Trinity Students Join First WPP Craniofacial Surgical Mission

Young girl smiling

For the past decade and a half, The World Pediatric Project (WPP), has been conducting general and specialized surgical missions to St. Vincent.  For the very first time, there was a visit explicitly to perform craniofacial procedures for Eastern Caribbean pediatric patients in need.

The new team was lead by pediatric plastic and craniofacial surgeon Dr. Jennifer Rhodes of the Children’s Hospital of Richmond at VCU.  She was supported by anesthesiologist Dr. Seamus Dore, plastic surgeon Dr. Franklin Lew, and OR nurse Molly McCabe.  The team’s focus was to evaluate and provide care for children with complex head and facial anomalies, and to follow up cases of children seen by previous surgical teams.  Joining them in triage, prep, OR, and recovery, were Trinity 5th term students.

Eighteen children were examined on clinic day, with seven identified to receive immediate surgical care during the week that followed. The team operated mainly on birth defects to the face and head, particularly cleft lip and palate.  Dr. Rhodes, noted on the WPP at large, “It’s such a fantastic and well run program and the most rewarding part is getting to see the families and children do well from their surgeries.”

She praised the fact that it caters so intricately to the needs of both the local Vincentian and the Eastern Caribbean communities, adding, “The thoughtfulness with which they develop their programs and how they are so careful to really look at the communities they are working in and try and do what the community feels is best, is most important.”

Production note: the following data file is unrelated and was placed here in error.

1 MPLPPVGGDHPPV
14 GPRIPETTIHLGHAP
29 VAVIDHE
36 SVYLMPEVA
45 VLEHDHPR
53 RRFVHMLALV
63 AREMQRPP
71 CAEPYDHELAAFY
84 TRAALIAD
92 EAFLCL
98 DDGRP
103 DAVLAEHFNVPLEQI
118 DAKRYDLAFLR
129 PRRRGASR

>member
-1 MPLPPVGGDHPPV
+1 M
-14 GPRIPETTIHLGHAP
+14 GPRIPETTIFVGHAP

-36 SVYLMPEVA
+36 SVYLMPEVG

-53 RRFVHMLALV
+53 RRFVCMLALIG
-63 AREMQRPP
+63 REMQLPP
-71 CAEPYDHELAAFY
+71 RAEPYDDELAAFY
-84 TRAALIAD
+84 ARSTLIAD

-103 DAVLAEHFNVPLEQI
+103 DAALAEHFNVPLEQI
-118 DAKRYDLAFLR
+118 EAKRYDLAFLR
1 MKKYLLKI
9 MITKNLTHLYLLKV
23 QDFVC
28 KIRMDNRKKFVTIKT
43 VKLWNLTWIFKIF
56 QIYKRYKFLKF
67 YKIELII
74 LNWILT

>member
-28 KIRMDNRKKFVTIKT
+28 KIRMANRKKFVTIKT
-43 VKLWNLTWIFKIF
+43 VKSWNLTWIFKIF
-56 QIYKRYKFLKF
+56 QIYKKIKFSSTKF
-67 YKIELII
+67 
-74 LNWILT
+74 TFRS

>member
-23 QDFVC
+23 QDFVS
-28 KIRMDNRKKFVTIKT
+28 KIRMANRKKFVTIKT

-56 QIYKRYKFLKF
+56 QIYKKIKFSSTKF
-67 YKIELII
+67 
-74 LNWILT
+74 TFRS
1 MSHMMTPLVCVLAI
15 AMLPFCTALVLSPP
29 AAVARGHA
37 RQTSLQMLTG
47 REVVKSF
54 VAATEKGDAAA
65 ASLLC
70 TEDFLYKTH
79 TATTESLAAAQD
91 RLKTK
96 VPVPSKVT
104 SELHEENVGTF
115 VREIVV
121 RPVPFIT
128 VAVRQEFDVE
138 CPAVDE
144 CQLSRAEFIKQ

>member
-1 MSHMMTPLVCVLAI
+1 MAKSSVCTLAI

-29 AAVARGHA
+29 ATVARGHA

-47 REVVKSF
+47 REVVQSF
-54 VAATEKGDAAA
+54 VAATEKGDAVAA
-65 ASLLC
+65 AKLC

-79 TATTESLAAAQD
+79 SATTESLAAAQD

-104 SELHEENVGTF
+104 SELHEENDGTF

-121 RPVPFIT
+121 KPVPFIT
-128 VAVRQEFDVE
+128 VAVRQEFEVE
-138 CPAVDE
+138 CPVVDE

Trinity and the World Pediatric Project are long term partners, with 5th term students operating as helping hands and eager pupils on these visits. This case was no exception. The students were given the opportunity to attend this first craniofacial mission. Trinity student Andy Herink found the surgeons to be, “Obviously very professional and knowledgeable in their field, and happy to teach and answer any questions.” His colleague, fellow Trinity student Brian Horne mirrored the sentiment, noting, “They really cared that we were there trying to learn and gain experience. They cared about what our plans for the future were, and even promoted the field of plastic surgery in case that might be something we are interested in. It was honestly even a networking opportunity.”

The students observed the surgeons in action each day in the OR. Andy Herink observed three cleft palate repairs, adding that, “Dr. Rhodes made a point to pause every now and then to show exactly what was being done and to teach about the anatomy of the area. I felt very grateful that these surgeons would take the time in surgery to teach us and allow us to observe from their perspective.”

His colleague, Brian Horne observed a patient with Apert syndrome who had syndactyly. “This was the first of this kind of surgery I had experienced,” he continued, “I was able to see everything going on and to ask questions about why the doctors were doing certain things, the thought process, the choices. When the patient’s fingers were separated, Dr. Rhodes said, ‘She has five fingers!’  It was incredible to see and know the positive impact it’s going to have on the patient’s life.”

Remembering that Dr. Rhodes urged the students to consider plastics, Andy Herink walked away with a new fascination for the field, but admitted that it was still early for a final decision about his area of specialty.  Brian Horne on the other hand, admitted to have always been interested in general surgery but was still considering a sub-specialty, noting clinicals would dramatically influence his choices.  “I had never really considered plastics before but this showed me another side and made me see how much variety there is in the ways you can help people.”

The World Pediatric Project continues to provide pediatric critical care to children of St, Vincent and the Grenadines and the Eastern Caribbean.  In their mission to realize their mandate of healing a child, Trinity’s students will be fulfilling their own mandate, by training not just their skills, but their sense of compassion.

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